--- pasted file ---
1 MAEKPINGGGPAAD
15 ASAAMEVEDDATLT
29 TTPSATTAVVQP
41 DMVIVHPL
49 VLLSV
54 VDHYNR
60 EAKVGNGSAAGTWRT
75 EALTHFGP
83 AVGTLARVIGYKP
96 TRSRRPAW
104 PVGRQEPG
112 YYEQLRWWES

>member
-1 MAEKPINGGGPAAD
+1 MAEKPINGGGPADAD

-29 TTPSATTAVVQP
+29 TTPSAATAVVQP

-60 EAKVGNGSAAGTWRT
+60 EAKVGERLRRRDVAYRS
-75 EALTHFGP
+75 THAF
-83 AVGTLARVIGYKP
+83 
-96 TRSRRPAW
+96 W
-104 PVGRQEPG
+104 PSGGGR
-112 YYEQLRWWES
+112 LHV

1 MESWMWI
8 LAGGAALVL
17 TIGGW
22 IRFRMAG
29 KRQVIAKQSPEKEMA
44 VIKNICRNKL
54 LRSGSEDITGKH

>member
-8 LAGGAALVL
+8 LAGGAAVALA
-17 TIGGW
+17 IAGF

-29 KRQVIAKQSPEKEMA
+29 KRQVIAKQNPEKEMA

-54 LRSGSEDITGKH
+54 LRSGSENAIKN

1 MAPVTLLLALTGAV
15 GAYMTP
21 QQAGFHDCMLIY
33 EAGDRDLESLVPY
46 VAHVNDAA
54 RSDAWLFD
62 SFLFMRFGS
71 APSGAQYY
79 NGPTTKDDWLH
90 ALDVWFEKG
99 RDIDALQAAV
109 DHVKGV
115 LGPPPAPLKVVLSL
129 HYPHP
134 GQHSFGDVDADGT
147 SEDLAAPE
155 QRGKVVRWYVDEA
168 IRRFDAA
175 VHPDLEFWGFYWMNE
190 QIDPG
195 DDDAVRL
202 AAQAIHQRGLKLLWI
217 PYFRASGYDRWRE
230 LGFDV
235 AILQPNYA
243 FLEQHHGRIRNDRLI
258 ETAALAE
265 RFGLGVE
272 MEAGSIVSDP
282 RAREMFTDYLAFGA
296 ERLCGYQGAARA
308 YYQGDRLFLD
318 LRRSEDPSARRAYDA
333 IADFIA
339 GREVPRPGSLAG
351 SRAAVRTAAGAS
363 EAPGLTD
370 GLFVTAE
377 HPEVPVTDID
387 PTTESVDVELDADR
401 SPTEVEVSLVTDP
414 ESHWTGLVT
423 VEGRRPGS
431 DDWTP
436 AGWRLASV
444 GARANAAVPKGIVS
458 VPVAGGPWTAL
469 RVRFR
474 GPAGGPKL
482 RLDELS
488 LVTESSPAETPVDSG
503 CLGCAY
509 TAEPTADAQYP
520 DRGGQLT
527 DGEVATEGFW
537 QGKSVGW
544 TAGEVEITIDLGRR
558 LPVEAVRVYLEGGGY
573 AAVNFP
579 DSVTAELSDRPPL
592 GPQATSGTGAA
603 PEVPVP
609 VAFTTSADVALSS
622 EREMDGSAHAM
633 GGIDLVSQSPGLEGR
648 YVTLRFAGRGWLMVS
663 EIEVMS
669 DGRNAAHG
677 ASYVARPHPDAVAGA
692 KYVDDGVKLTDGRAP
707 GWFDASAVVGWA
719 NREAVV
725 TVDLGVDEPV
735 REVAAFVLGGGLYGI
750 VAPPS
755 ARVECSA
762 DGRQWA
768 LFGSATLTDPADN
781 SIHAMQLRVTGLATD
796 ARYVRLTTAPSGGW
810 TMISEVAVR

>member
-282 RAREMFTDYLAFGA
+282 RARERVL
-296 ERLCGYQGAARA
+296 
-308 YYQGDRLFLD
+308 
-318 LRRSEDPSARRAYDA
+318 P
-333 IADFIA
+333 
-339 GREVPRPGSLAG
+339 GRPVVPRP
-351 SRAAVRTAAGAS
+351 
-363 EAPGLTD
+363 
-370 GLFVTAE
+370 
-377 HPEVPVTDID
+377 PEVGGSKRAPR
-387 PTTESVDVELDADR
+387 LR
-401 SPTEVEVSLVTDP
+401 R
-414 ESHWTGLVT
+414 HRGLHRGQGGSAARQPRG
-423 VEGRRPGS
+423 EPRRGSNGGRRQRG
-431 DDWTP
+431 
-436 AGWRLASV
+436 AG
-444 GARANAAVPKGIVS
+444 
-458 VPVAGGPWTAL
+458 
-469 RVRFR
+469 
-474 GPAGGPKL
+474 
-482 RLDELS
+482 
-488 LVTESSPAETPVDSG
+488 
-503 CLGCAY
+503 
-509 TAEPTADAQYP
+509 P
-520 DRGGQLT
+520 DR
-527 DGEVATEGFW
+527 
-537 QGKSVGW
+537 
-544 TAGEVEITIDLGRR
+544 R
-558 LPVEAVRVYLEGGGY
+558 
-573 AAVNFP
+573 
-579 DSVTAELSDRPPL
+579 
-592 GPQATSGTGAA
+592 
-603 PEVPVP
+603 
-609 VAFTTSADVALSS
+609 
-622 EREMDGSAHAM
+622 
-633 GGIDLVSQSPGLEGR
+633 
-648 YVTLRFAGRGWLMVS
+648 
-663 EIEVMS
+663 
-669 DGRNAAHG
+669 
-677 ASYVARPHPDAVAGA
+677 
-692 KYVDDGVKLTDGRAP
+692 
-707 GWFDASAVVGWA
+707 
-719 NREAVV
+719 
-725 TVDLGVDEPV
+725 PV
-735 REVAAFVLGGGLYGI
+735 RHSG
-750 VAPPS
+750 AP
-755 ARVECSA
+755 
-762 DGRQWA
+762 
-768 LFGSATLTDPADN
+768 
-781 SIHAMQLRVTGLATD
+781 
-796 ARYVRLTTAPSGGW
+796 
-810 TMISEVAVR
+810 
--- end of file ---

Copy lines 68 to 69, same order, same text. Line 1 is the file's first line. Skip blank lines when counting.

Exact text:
217 PYFRASGYDRWRE
230 LGFDV